This is the final installment in a six-part series on building applications using Golang. Jump to the end of this article to check out previous installments.
Building a microservice-based cloud-native application can be challenging at first. But with the right direction and resources, you can start to containerize monolithic applications or build a new microservices-powered app from scratch.
It’s important to note that building a microservice pattern-based application and deploying it to the cloud has its own set of challenges. So, before setting out to create an application, it’s important to understand the benefits and disadvantages of microservice and monolithic architectural patterns. It’s more important to understand why there’s been a shift to cloud-native applications, how these practices help modernize and scale your requests, and why the previous patterns were not scaling as per dynamic need.
This guide covers useful tips for building microservice-based applications and also presents a demo e-commerce backend created in the form of tutorials. It also gives you insight into the architecture of the application and some add-ons if you want to extend the app further.
At a high level, here are the main topics covered in this guide:
- What is the difference between monolithic and microservices?
- How to deploy on cloud
- Observability recommendations
- Development workflow
- What’s next?
What’s the difference between monolithic and microservices?
However, if you’ve built your application and deployed it, you’ll face a dilemma. As the functionality of a code increases, it becomes more and more rigid. While serving users, it would be difficult for you to change the existing code or even the application’s architecture to meet ends with the traffic without incurring downtime.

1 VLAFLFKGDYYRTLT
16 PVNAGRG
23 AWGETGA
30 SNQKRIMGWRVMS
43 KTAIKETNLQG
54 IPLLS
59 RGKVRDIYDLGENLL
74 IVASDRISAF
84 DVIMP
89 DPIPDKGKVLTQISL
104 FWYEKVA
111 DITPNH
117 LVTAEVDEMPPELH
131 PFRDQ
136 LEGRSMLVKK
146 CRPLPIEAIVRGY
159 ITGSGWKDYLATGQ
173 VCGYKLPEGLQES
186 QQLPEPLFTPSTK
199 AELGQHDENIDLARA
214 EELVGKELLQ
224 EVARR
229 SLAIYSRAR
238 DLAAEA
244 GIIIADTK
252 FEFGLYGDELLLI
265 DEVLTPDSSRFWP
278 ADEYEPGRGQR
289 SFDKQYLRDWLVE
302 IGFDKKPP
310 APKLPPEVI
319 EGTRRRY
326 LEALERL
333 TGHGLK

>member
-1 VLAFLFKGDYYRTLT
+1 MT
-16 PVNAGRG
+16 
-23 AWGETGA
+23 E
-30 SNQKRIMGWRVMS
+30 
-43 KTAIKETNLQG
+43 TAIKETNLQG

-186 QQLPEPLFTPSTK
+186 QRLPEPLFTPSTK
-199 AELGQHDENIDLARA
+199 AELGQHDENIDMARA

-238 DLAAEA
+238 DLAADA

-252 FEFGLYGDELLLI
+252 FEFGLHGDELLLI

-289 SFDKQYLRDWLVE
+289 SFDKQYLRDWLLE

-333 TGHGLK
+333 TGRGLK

You’ll face similar problems when adding new functionality to the product. Although building will be quite easy, this is how a monolithic application restricts the scale of your product. New engineering resources joining your team will feel overwhelmed seeing such a large codebase; it will take more time for them to learn how to develop and understand the codebase. Additionally, there will be a longer boot time for your application wherever you deploy it, so new releases will get delayed. If a new technology stack comes out which can solve a problem you’re facing in a more efficient way saving you money, it would be quite difficult for you to adopt it.
Now, let’s break the above product into several single-standing smaller applications that will be linked using communication calls (i.e., microservices). You’ll have to independently develop three applications including: a central server that will connect your applications, an application that does analytics, and an application that does web crawling and returns the results. This sounds like more effort and more services are required to link them.
However, there are numerous benefits to such an approach.